I was diagnosed with Fibromyalgia in 2011 but have suffered from it for many years. The doctors just said it was Arthritis but it didn’t show up in blood tests. I started with the pain when I was 17 and it’s got worse over the years. I have managed to work full time all this time but the pain got so bad earlier this year I had to go off sick. I have been off now since 2nd February 2015 and I can tell you it’s no fun. I am in chronic pain constantly with little relief at times. The doctors just don’t seem interested and look at me as if I’m making it up when I say I am in chronic pain. My medication has not been reviewed since it was prescribed in January 2011. I have asked for a review but all I get is we can’t give you anything else, keep taking the medication.
You do wonder at times if there is any one who actually believes you when you say how pain you are in. I do get depressed at times and I do wish I could be pain free, if only for a day. I try to carry on as normal as I can and there are days I do over do things and I know I shouldn’t but it’s so nice to be able to do some thing. I used to take my dogs out for 3 hour walks, now I’m lucky if I get to the top of the road and make it back home. I have a very good friend who comes with me now to take the dogs out just in case I struggle but I am determined that this Fibromyalgia won’t beat me. My job is a Health care worker and my company are keeping my job open for me for when I feel well enough to go back to work.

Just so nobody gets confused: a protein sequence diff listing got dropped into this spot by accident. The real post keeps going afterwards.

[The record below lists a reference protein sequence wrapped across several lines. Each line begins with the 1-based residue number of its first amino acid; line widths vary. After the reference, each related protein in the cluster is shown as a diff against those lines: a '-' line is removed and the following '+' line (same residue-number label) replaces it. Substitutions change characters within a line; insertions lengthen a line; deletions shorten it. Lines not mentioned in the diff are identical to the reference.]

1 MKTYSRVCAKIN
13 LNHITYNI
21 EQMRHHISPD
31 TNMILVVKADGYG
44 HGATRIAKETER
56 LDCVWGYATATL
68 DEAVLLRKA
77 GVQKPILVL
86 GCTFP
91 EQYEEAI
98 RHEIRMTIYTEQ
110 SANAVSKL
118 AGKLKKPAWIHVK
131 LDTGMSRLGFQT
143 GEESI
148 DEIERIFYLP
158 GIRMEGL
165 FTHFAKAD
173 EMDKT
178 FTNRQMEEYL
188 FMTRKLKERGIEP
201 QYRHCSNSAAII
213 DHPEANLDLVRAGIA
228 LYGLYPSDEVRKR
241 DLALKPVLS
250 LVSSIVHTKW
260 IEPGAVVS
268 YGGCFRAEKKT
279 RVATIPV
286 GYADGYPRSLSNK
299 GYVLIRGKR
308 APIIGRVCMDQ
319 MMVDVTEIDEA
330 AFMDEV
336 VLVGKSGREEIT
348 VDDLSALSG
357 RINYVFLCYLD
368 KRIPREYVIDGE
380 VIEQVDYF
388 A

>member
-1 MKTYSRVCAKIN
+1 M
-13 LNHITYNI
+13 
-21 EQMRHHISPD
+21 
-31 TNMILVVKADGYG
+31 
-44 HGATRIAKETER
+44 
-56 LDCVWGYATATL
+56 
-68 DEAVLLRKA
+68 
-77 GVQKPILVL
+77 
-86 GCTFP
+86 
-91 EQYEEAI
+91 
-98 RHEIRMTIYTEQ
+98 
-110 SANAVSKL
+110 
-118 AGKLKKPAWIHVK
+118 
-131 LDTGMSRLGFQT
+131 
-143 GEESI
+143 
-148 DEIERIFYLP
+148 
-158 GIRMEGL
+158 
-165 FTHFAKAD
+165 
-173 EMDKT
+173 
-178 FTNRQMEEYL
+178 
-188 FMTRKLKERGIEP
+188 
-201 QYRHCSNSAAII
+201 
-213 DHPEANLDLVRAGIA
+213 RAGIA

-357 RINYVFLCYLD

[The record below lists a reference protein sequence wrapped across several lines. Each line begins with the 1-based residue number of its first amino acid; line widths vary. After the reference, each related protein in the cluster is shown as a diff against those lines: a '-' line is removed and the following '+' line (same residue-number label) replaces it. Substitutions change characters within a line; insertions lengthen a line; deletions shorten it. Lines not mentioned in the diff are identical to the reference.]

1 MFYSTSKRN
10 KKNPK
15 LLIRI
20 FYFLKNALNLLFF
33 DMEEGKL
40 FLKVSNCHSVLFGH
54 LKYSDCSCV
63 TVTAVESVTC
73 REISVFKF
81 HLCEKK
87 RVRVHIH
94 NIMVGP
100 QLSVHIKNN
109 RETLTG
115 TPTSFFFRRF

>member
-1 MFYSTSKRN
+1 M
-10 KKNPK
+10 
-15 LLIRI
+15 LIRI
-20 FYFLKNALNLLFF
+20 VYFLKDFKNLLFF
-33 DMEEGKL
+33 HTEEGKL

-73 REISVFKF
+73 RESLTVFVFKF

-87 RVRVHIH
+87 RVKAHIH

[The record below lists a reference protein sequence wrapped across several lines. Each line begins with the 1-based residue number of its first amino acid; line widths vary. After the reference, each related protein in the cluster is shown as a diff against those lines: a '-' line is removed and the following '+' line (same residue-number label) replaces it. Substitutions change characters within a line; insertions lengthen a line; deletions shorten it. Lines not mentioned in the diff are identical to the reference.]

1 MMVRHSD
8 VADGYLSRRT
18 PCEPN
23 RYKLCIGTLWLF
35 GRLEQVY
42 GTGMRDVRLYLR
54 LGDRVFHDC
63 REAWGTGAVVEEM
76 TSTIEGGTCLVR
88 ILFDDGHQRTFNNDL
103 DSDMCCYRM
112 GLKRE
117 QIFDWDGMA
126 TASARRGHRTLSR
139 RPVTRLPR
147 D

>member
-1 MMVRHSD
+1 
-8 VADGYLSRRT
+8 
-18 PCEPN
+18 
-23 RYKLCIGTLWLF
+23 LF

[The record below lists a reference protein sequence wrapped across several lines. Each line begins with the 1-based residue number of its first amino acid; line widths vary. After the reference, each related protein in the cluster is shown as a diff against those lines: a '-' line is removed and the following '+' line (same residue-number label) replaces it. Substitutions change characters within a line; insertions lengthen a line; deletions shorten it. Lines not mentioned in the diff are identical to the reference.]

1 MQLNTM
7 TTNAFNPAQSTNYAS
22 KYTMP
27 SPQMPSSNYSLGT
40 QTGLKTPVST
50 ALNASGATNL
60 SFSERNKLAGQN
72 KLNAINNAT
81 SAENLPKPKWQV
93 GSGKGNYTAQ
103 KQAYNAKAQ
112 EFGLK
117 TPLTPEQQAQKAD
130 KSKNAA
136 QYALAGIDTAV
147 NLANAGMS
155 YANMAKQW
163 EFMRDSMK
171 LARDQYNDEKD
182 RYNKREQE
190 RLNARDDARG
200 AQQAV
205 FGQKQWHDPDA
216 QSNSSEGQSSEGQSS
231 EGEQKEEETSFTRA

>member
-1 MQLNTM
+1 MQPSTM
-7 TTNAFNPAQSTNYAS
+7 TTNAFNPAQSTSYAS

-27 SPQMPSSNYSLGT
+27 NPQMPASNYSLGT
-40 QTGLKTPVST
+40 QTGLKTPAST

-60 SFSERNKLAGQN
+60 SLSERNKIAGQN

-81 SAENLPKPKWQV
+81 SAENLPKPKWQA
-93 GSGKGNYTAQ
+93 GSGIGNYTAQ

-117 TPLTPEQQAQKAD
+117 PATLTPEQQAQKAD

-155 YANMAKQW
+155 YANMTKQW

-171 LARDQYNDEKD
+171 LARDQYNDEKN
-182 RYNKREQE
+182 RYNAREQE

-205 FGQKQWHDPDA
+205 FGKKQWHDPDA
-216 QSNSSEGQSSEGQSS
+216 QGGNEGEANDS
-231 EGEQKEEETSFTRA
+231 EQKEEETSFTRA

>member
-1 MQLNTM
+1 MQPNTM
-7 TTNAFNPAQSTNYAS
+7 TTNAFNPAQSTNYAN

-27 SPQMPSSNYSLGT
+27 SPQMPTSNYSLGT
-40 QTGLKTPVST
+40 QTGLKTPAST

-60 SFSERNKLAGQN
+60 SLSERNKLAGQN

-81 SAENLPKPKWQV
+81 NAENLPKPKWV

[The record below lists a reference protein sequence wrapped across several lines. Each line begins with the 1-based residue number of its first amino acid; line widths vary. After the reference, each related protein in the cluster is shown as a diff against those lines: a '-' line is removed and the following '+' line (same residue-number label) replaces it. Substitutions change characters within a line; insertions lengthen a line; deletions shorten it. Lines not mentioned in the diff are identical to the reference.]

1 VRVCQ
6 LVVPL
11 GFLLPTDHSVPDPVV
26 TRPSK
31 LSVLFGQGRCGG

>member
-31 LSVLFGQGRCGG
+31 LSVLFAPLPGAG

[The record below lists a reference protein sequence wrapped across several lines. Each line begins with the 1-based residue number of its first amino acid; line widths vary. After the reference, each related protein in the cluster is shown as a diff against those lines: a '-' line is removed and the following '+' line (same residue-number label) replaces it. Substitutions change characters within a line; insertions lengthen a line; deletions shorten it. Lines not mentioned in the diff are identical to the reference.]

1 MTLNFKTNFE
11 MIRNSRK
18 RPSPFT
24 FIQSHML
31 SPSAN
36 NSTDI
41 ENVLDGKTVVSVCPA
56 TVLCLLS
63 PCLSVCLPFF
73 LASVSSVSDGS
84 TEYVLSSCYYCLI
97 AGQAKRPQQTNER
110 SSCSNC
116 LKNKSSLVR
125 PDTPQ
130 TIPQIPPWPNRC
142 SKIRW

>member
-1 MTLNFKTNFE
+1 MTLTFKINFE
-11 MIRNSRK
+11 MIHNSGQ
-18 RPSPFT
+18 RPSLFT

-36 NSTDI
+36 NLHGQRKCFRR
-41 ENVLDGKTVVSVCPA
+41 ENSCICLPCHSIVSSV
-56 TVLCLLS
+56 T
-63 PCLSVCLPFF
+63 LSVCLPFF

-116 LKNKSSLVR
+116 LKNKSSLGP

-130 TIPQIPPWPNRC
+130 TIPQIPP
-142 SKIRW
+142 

I see so many people in my groups that just lay in bed every day because of the pain. I suffer terrible and some days the pain is unbearable. But I am here to say if you do nothing but lay around your pain will be worse. You need to keep your muscles strong to be able to deal with it. I can’t walk without a walker but make sure every day I do my best to take short walks or some form of exercise. If I don’t keep my muscles strong I will end up in bed forever and that’s not something I am willing to do to myself.